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Joe Oliver, the federal Natural Resources Minister, speaks about changes to improve oil-tanker safety at a news conference in Vancouver on March 18, 2013.

DARRYL DYCK/The Canadian Press

Prime Minister Stephen Harper is looking to reduce aboriginal opposition to resource projects like the contentious Northern Gateway pipeline by appointing a special adviser to identify first nations' concerns and recommend ways to accommodate them.

During a visit to Terrace, B.C., Natural Resources Minister Joe Oliver said energy and mining projects hold enormous economic promise for native people through employment and business contracts, adding that Ottawa wants to ensure the communities take full advantage of those opportunities while addressing their environmental concerns.

To further that effort, he announced the appointment of Doug Eyford as a special representative who will consult native communities and answer directly to the Prime Minister. Mr. Eyford will produce a draft report of his findings in June and a final version by the end of November. His deadline coincides with the conclusion of a panel examining Enbridge Inc.'s proposed Northern Gateway pipeline, which would carry oil sands bitumen from Alberta to the B.C. coast.

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The new adviser has been asked "to think boldly and creatively about the types of economic benefit that can flow from resource projects to ensure that all communities share in the increased prosperity," Mr. Oliver said.

Mr. Eyford is a Vancouver lawyer with a long history of aboriginal practice and is currently a chief federal negotiator on native land claims in B.C. He said he will not focus on any particular resource project and his work is meant to complement the Northern Gateway review panel, which will make recommendations to cabinet on whether to approve the pipeline next year.

The Enbridge project would deliver 500,000 barrels of bitumen a day to Kitimat, B.C., where it would be loaded onto super-tankers for shipment to Pacific markets.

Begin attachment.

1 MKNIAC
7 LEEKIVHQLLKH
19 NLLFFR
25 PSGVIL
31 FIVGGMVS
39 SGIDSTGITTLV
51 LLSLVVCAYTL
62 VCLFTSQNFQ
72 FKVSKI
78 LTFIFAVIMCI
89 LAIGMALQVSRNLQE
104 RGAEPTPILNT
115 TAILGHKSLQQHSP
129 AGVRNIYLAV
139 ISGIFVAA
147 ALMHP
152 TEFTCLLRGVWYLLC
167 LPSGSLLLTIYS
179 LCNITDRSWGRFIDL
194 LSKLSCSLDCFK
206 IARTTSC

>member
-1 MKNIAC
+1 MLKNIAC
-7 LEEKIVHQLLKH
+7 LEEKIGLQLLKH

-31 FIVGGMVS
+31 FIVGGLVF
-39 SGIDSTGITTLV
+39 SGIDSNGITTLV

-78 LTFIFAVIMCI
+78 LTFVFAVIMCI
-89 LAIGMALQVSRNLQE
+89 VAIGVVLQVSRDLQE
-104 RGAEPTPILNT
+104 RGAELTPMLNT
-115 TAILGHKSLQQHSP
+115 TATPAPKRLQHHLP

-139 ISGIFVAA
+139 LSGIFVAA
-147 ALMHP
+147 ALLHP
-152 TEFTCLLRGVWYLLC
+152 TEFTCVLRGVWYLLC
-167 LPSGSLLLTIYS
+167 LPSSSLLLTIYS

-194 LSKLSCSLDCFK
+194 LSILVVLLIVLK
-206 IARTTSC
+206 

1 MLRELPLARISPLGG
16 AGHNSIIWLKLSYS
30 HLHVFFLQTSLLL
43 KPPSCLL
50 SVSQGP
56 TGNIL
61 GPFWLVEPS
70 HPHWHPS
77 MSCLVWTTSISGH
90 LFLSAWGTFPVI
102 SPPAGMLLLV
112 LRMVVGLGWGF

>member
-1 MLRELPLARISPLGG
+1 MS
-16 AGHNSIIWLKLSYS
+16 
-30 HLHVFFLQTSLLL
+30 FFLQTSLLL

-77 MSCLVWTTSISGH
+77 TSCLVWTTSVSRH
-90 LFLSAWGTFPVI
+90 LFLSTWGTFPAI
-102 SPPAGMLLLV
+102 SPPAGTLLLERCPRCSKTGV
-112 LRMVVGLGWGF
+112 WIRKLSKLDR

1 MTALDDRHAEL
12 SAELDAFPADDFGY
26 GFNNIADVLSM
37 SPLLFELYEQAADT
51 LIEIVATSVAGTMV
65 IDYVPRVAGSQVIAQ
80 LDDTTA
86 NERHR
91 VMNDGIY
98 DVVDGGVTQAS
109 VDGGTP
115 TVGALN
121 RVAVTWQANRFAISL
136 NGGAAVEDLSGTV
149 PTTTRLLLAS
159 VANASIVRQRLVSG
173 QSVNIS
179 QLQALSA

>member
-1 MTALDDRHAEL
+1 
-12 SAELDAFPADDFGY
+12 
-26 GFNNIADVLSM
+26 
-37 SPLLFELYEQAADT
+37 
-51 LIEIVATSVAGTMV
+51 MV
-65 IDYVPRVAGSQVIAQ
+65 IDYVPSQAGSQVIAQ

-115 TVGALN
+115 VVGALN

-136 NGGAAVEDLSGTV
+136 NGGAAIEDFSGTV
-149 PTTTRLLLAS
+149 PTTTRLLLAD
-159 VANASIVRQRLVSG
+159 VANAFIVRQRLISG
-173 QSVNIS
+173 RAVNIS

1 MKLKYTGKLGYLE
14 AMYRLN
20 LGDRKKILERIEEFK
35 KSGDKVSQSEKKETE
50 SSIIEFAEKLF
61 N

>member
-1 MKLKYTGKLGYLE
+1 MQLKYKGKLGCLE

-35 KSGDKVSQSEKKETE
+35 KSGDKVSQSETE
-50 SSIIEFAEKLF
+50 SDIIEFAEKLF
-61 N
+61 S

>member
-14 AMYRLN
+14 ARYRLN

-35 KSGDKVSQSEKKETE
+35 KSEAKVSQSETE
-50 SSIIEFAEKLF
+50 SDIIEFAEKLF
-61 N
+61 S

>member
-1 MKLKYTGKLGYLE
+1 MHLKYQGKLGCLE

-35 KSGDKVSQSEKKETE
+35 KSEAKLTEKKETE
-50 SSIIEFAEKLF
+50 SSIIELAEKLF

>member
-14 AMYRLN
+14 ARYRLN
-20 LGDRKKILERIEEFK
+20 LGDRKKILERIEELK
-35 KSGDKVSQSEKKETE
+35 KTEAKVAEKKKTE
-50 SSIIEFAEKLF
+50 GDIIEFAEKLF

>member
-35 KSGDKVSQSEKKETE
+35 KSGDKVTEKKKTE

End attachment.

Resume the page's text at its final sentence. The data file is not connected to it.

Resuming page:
Native leaders loudly oppose the oil sands pipeline and tanker traffic, arguing they would jeopardize their livelihood and the environment. B.C.'s New Democratic Party – which appears poised to win the upcoming election – is also against the project, leading many observers to wonder if it will ever be built. However, the federal Conservatives and Alberta Premier Alison Redford say an oil sands pipeline through B.C. is crucial to diversifying Canada's energy exports – an argument that will take on added intensity if President Barack Obama rejects a proposal to pipe crude south to the U.S. Gulf Coast.

There is more support for plans to build pipelines and liquefied natural gas terminals to export Canadian gas to Asia, although some aboriginal communities have raised concerns about pollution on the coast and the intensive drilling needed to extract the gas in northeastern British Columbia.

The Assembly of First Nations called the appointment a "promising development" but said it must be accompanied by a commitment to address fundamental land claims.

"It will be critical to those [resource] projects and to the Canadian economy that first nations people and concerns be addressed respectfully," Cameron Alexis, the AFN's regional chief for Alberta, said in a statement.

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"Our peoples need to be full partners in development."

Tuesday's announcement of the rare appointment of a representative accountable directly to the Prime Minister signals that the Harper government realizes it must do more to win aboriginal approval for resource projects in British Columbia and Alberta.

In an interview, Mr. Eyford said his job is not to "sell" resource development to the aboriginal communities but to listen to their views and communicate them to Mr. Harper, along with recommendations on how they might be accommodated. The government will not release his report, saying it has assured those who talk to him of confidentiality.

But Mr. Eyford will tell the government if he finds implacable opposition to any particular development. "That is a potential outcome," he said.

Art Sterritt, executive director of Coastal First Nations, an aboriginal economic planning group, welcomed the appointment, praising Mr. Eyford for his fair-minded approach in his work with native communities.

"It signals the fact that the federal government now realizes that they are not going to be able to bulldoze their way through British Columbia without the first nations' consent," said Mr. Sterritt, who was in Terrace for the announcement and spoke to Mr. Eyford.

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"I think it is fairly clear what our opinions are about oil, but his job is also to take a look at what the situation might be on natural gas as well," he said.

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